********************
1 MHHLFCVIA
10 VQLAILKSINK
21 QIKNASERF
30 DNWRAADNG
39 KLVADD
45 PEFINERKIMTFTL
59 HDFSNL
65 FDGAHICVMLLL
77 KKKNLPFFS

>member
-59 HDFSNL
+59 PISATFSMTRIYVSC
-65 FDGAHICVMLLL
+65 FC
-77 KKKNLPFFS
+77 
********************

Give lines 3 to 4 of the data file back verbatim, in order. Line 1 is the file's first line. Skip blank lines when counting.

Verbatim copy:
21 QIKNASERF
30 DNWRAADNG